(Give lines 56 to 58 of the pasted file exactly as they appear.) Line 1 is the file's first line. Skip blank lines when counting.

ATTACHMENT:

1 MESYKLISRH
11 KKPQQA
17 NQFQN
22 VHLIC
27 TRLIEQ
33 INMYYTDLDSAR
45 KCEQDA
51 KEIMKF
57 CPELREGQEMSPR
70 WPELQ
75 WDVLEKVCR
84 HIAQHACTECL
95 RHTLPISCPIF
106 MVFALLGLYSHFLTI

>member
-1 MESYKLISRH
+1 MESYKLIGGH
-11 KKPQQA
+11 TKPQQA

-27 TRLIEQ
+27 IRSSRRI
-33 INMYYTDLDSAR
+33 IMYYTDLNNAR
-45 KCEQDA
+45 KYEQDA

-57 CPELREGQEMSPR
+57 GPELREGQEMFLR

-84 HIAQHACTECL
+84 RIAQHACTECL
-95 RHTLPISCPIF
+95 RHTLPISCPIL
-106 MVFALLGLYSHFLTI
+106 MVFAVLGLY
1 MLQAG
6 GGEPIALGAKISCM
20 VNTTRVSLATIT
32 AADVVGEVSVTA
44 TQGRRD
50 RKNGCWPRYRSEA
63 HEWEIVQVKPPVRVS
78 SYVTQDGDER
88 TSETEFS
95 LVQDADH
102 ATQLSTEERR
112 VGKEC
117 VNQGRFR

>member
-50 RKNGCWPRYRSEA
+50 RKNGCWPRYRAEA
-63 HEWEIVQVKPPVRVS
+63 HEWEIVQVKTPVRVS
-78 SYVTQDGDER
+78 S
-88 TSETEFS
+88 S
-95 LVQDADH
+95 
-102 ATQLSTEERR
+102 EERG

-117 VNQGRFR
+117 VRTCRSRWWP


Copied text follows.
-95 LVQDADH
+95 
-102 ATQLSTEERR